Demand for diesel
increases fuel prices

Posted October 27, 2010 at 2:54 pm

According to the Energy Information Administration, national fuel prices increased in the last half of September and first part of October after backing off during the previous month.

“Although diesel prices have risen for three consecutive weeks and exceeded the $3 mark, Iowa remains about 5 cents below the national average,” said Kerri Johannsen, data analyst for the Iowa Office of Energy Independence. “Peak demand for diesel fuel due to the early harvest is the main reason that caused Iowans to experience escalating fuel prices and disruptions in delivery of diesel and gasoline.”

Governor Culver signed a proclamation temporarily suspending the hours of service regulation on Oct. 8 in order to provide emergency relief to Iowans from increased fuel prices and ensure them receiving timely delivery of fuels.

The Oct. 18 average price of 10 percent ethanol blended mid-grade gasoline in Iowa was $2.70 per gallon, which is 14 percent higher than the October 2009 price of $2.37 per gallon of the same blend.

The Oct. 18 average price for diesel in Iowa was $3.04 per gallon, which is 16.5 percent higher than the October 2009 price of $2.61.

On Oct. 15, a barrel of West Texas Cushing Sweet Crude Oil was $81.25. The price is a 10.3 percent increase compared to the September price of $73.66 and 3.5 percent higher than the October 2009 price of $78.53.

On Oct. 15, natural gas was trading at $3.43/MMBtu, which is 52 cents lower than one year ago, a 13.2 percent decrease. It is a 16 percent decrease compared to the September natural gas price of $4.08/MMBtu.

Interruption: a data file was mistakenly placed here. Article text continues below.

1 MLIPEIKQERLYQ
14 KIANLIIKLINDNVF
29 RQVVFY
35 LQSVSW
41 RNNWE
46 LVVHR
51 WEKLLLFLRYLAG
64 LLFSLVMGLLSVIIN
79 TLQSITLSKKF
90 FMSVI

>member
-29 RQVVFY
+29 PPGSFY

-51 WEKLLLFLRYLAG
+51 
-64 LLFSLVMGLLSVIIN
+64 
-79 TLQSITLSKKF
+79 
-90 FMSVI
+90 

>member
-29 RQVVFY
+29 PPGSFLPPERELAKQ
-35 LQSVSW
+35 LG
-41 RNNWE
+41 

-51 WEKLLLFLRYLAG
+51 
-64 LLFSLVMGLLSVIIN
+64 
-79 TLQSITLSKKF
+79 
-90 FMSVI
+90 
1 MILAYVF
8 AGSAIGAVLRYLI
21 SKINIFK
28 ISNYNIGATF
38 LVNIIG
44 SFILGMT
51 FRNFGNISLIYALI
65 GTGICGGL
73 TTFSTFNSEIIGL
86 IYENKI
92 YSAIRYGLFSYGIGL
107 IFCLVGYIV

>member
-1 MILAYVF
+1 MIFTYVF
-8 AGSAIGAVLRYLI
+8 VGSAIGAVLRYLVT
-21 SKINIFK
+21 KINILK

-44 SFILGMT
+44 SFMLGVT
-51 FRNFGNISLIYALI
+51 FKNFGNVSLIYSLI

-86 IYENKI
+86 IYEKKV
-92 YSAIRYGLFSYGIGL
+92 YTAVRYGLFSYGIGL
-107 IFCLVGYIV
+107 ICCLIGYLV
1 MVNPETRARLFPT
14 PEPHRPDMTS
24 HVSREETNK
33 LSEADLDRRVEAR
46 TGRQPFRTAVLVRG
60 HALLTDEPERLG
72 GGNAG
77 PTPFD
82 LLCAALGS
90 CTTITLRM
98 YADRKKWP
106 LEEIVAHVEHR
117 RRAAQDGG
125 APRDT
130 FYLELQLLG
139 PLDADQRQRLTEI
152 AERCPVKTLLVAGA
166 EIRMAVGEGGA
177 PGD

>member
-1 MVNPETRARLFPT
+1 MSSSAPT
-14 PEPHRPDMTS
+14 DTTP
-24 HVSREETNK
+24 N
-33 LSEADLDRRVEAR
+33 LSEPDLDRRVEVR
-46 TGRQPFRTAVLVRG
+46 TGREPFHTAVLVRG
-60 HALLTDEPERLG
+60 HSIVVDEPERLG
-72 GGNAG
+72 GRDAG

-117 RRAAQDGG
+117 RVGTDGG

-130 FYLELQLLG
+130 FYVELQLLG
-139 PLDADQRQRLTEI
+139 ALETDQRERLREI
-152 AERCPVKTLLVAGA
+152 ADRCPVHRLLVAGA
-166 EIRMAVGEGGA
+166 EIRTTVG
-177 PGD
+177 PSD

The U.S. Department of Energy, Energy Infor-mation Administration reports that working natural gas in storage as of Friday, Oct. 8, was 3,590 Billion cubic feet (Bcf), 7.4 percent higher than the 5-year average (2005-2009) and 3.2 percent lower than the level during the corresponding week last year.

A heating oil and propane survey has been conducted weekly by the Iowa Office of Energy Independence since Octo-ber. The average Iowa propane charge price in the Oct. 18 survey was $1.63 per gallon, holding steady over the past three weeks. Total U.S. inventories of propane experienced a modest seasonal build of 0.3 million barrels over the past week to reach 64.3 million barrels, ahead of the fall crop-drying and winter heating seasons, though 7.3 million barrels below last year’s level at this time.

Demand for diesel
increases fuel prices

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